Title pretty much says it all. Constititionally, could the US President do a unilateral spending freeze and spend less on programs than allocated by Congress in the budget?
No. That is called “executive impoundment” or something similar, I believe, and was outlawed by a SCOTUS decision in the Nixon administration.
I have no cites, but I’m sure some legal eagle will be along to give that info to you…
Can and has. Money just doesn’t get spent. This happens all the time even with the best of motives. That makes it easy to ensure that delays get built in when nobody wants the recipients to receive.
Practically speaking, however, it doesn’t work or last. Budgets have constituencies, i.e. every penny that is allocated is eagerly awaited by the people, places or things on which it is to be spent. They can put on enough pressure to get the money spent most of the time. And it also destroys the president’s relations with Congress. Why should they pass any of the spending he wants ever again?
The country is run by both the executive and legislative branches. Any attempt to make one dominant over the other is doomed to long-term failure and backlash.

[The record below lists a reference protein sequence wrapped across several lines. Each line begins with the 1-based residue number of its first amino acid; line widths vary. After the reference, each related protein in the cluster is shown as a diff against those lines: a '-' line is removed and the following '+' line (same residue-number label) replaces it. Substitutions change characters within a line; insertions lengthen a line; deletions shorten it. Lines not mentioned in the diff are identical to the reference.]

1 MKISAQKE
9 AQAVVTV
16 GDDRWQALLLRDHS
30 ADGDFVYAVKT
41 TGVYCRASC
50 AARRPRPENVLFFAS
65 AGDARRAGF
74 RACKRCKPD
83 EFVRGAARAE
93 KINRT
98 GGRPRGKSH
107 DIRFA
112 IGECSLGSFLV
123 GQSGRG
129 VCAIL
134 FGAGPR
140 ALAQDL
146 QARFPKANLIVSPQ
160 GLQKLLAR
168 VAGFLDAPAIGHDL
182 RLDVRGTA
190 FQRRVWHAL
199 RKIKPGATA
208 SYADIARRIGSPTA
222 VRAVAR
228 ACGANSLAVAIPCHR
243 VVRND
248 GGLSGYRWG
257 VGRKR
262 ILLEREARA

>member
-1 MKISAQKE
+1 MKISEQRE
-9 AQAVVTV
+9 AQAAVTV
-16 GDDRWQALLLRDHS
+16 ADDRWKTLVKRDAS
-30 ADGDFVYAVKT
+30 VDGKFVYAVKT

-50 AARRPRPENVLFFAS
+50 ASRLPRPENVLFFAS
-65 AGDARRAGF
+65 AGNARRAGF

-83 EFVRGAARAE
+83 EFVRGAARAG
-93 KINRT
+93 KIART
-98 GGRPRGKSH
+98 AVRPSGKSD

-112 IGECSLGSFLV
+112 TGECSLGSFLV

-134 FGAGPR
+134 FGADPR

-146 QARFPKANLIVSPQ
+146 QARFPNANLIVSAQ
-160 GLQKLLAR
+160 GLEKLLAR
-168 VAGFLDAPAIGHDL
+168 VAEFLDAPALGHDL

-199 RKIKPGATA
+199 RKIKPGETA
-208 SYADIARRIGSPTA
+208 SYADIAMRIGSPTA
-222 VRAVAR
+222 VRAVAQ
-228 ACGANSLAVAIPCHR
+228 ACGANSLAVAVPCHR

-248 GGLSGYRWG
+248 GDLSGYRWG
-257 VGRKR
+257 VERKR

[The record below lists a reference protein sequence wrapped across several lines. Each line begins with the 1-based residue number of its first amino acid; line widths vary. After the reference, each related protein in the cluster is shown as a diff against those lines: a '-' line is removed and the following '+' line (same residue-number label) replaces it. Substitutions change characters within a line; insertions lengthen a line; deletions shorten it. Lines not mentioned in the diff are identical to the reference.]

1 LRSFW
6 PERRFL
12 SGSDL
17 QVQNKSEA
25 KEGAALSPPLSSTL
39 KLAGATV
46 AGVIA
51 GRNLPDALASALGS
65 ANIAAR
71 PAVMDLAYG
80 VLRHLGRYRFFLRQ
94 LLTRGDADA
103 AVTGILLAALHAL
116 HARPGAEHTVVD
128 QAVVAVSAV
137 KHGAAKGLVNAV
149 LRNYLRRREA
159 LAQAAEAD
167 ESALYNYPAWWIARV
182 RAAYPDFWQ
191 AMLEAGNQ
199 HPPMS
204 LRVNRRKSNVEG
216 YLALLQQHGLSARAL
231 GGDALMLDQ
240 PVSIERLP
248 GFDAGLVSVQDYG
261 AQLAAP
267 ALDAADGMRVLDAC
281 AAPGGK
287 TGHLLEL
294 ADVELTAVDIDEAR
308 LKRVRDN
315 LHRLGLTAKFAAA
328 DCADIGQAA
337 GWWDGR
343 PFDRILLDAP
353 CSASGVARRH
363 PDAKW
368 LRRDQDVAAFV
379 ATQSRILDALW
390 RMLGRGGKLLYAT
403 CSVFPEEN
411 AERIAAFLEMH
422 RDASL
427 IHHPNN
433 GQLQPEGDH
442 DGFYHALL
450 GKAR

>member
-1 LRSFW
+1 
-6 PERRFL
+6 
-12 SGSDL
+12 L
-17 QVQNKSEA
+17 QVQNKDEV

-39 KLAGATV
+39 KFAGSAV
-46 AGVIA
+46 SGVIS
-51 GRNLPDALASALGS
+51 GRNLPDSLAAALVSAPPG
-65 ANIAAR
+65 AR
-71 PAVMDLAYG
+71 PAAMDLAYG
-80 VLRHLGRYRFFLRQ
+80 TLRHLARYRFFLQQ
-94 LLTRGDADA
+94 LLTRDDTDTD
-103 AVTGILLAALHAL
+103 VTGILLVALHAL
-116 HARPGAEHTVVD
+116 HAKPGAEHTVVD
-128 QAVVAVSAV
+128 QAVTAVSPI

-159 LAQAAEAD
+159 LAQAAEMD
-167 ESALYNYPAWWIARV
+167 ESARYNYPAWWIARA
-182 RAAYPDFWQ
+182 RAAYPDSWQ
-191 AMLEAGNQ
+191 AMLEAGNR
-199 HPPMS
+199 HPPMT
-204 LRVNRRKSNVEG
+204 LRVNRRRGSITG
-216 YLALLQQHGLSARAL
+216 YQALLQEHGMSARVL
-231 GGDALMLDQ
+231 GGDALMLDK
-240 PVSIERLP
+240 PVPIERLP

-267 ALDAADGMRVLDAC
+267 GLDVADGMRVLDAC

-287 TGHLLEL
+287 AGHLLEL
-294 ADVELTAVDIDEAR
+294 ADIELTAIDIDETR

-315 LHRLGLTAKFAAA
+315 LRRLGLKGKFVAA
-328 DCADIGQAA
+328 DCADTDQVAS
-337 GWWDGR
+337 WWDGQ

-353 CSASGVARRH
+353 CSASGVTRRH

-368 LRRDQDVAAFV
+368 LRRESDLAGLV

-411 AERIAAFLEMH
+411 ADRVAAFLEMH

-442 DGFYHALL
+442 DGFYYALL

Close. Wikipedia: Impoundment It wasn’t the Supremem Court, it was Congress, which passed an Act in 1974 limiting the ability of the executive to impound funds.
One more thing the Nixon Administration managed to screw the future administrations out of. :smack:
I’m confused, since this was Congressional legislation, why do you frame it the fault of the Nixon Administration?
The way the relationship between Congress and the Nixon administration worked, Nixon would use an executive power to piss off Congress, and Congress would retaliate by stripping him of that power.
Previous presidents had used impoundment sporadically and judiciously, but Nixon raised it to an art form. In his most egregious act, he announced just after the 1972 election that he would refuse to enforce amendments to the Clean Water Act that Congress had passed over his veto, by refusing to spend any money on them. He had unilaterally granted himself not only a line-item veto, but an absolute veto which wasn’t subject to Congressional override.
The House Judiciary Committee considered impoundment abuse as a possible ground for impeachment, but ultimately decided they had a better case elsewhere. As noted above, Congress restricted the practice, in retaliation against Nixon, in 1974. In the decades since, more and more spending has taken the form of “entitlements”, which would be virtually impossible for a President to impound even if he wished to do so.
Another angle to add: the President doesn’t have to spend the money, but Congress can rescind it, i.e. pass legislation that returns the funds to the Treasury (presumably to give to someplace else).
Happens all the time in the Defense budget-- programs don’t get their particular fiscal year’s worth of money on contract in time, so Congress ends up removing that money to use for other purposes (usually to fund other Defense budget overruns, but in reality, the money can be used for any other purpose).